Can I Cycle With Lower Back Pain? (Everything You Need to Know!)

Many people enjoy cycling, as it is a form of low impact exercise – which means that it does not place undue pressure on your joints, even as it still keeps you fit. However, that might raise questions about whether it is safe for you if you happen to have back pains, which can be a major struggle as your body strives to relearn its balance.

The answer to this is not as straightforward, as it depends on a number of factors – and there can be multiple reasons for back pains developing as well. Regarding the safety of your back while cycling, there are a number of factors to keep in mind, so it is always helpful; to ask your doctor about it. Read on for some of our tips regarding this issue.

Why is cycling a good exercise routine for back pain?

Cycling happens to be among the most popular aerobic exercises, and it is for good reason – it is also favored by people who experience back pains. Some of the reasons for this include:

  • It is less irritating to your spine compared to the other aerobic exercises like running. In fact, stationary biking is quite gentle on the spinal cord, and there are quite a variety of indoor cycling classes that can give you a good workout without putting undue stress on the lower back
  • Certain back conditions will make some people enjoy the position of leaning slightly forward on the handlebars of a bike seat, such as Lumbar spinal stenosis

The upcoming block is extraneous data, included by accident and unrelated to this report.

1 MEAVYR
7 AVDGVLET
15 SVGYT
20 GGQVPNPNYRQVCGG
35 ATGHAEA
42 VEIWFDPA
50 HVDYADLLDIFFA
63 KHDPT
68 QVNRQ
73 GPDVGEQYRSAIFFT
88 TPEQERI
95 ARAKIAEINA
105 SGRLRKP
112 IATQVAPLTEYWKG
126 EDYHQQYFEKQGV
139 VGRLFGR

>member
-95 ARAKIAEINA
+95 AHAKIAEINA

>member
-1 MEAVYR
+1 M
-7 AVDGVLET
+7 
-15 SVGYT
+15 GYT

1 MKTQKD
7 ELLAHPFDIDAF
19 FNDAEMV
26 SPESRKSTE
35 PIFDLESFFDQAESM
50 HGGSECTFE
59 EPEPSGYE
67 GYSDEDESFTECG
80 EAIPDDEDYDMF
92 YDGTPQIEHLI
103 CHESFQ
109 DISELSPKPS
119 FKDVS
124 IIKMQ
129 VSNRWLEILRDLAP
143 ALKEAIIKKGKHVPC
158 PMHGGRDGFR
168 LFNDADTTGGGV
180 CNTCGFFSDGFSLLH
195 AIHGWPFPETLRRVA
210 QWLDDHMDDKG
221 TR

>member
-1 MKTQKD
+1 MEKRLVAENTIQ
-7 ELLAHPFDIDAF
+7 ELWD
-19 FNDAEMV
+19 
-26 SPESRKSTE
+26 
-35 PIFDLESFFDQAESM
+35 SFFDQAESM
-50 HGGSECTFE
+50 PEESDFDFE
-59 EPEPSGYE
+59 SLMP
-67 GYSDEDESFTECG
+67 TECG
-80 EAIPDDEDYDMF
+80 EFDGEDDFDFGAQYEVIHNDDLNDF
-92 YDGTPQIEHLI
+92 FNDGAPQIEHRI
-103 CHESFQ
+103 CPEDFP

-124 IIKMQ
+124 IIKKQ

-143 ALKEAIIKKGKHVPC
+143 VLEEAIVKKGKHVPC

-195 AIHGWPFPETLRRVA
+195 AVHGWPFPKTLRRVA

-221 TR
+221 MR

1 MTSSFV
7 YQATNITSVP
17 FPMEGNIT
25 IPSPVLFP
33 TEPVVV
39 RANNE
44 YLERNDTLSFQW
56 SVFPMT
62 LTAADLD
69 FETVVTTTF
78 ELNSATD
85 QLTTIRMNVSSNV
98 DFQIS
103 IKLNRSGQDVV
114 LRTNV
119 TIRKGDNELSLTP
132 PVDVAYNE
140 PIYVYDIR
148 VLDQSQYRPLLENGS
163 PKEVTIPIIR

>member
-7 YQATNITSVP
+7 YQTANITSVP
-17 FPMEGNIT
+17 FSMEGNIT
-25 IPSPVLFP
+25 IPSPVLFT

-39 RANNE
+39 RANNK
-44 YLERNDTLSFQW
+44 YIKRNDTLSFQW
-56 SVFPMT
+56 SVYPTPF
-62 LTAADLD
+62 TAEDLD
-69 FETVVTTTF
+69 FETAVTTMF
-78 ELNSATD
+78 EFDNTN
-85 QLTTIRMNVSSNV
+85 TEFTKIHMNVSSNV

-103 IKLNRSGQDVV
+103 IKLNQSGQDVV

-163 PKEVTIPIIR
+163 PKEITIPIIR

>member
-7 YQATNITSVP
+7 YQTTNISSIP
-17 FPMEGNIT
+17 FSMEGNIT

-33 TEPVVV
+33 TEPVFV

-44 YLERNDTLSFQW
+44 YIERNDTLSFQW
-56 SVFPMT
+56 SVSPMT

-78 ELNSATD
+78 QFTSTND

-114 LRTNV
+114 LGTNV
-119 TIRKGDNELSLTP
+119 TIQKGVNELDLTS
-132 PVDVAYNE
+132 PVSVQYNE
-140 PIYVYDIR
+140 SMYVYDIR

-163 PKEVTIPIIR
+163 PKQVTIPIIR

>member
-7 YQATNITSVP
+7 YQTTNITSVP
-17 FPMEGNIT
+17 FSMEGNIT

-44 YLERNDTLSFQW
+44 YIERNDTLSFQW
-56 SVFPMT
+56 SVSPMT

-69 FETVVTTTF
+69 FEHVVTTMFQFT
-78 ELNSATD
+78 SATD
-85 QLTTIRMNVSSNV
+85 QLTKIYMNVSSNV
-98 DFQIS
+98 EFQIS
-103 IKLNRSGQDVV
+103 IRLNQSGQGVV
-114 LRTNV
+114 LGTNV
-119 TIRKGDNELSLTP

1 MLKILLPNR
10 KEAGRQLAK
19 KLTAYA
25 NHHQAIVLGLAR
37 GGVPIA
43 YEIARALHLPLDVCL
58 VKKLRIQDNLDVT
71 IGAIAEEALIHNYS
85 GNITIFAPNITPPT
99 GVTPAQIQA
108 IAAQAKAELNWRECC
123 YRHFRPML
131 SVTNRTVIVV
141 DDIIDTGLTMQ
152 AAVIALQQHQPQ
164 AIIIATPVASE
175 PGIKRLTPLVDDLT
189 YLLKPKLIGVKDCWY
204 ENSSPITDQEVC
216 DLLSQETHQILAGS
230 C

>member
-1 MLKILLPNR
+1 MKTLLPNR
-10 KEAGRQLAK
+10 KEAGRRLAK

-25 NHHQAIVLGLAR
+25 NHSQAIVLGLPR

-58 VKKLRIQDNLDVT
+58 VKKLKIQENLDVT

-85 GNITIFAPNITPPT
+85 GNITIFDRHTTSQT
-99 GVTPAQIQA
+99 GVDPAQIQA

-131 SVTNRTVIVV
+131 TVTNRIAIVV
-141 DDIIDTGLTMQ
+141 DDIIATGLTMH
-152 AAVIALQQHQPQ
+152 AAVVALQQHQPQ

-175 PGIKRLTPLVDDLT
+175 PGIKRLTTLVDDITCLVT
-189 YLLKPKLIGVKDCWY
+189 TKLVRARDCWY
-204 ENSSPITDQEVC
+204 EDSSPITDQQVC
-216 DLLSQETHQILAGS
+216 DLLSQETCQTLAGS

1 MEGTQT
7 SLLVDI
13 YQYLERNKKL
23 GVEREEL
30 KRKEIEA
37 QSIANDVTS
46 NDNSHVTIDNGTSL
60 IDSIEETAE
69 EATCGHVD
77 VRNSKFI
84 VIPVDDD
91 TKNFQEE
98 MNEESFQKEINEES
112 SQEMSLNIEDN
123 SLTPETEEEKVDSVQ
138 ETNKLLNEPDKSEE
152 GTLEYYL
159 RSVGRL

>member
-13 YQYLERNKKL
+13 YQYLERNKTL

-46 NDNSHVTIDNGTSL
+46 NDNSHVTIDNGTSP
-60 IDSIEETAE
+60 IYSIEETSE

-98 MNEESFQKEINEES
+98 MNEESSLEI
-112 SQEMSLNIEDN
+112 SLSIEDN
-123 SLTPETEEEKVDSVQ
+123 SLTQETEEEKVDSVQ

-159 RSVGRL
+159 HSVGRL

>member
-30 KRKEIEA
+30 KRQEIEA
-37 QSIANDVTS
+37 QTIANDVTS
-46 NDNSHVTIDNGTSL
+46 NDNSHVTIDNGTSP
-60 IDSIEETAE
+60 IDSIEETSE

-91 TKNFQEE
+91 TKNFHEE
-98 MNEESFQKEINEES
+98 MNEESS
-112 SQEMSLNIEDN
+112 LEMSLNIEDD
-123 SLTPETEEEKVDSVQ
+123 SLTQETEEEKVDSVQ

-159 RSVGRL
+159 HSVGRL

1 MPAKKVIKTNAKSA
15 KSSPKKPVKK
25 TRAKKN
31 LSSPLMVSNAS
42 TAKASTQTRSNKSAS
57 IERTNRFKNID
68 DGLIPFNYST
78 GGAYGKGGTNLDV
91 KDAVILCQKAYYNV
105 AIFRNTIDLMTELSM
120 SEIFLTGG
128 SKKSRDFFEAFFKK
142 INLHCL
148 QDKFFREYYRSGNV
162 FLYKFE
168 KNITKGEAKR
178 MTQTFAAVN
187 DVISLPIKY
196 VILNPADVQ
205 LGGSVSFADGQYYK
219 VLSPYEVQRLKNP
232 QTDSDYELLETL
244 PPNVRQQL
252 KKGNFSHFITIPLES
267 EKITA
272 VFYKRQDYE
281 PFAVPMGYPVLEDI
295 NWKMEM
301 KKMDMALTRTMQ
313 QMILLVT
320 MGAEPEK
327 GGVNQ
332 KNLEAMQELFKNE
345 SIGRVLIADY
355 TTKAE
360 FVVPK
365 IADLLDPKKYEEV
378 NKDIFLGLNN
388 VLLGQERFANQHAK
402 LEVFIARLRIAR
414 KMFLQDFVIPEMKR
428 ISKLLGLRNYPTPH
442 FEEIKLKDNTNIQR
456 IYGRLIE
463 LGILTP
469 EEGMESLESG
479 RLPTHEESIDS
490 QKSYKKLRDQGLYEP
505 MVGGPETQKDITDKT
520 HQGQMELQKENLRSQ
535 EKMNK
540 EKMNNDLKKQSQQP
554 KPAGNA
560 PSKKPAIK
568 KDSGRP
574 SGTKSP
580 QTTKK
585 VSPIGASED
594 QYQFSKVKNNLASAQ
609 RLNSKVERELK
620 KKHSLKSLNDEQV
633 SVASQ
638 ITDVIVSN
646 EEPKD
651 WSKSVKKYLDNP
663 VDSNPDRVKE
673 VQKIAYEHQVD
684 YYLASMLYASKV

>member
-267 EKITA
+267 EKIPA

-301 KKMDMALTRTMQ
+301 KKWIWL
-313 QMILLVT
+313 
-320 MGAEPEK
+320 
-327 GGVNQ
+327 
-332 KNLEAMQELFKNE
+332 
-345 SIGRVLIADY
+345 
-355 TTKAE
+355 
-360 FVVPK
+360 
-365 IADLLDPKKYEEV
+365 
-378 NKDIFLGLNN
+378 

• Certain back conditions can make someone more comfortable in a reclining seat, such as Lumbar degenerative disc disease, so they can use recumbent bikes


How biking causes pain in the back

Even though your legs are the ones doing most of the work as you cycle, lower back pain ends up being one of the risks that come with it, not knee pain as you might initially assume. Studies have even been done on various cyclists, such as a Norwegian one that focused on a group of about 120 road cyclists, and looked at their injuries, eventually finding the following results:

  • 41% of cyclists had sought treatment for back pain
  • 45% of injuries were on the lower back
  • 58% of the cyclists had gone through lower back pain within a year
  • 23% of injuries were in the knees

This might seem surprising, but there are a number of reasons that lead to lower back pain among cyclists, even though it is a low impact sport. They include:

  • Muscle fatigue – you might set up your bike correctly and follow all the instructions, but still come out with discomfort, however, muscle fatigue plays a role in this. A study revealed that when a cyclist pedals until they get exhausted, their calves and hamstrings will get tired as expected – however, this results in changes to the movement patterns of muscles, resulting in changes to the lower back (lumbar regions). In other words, the spinal posture becomes worse when your legs are increasingly tired.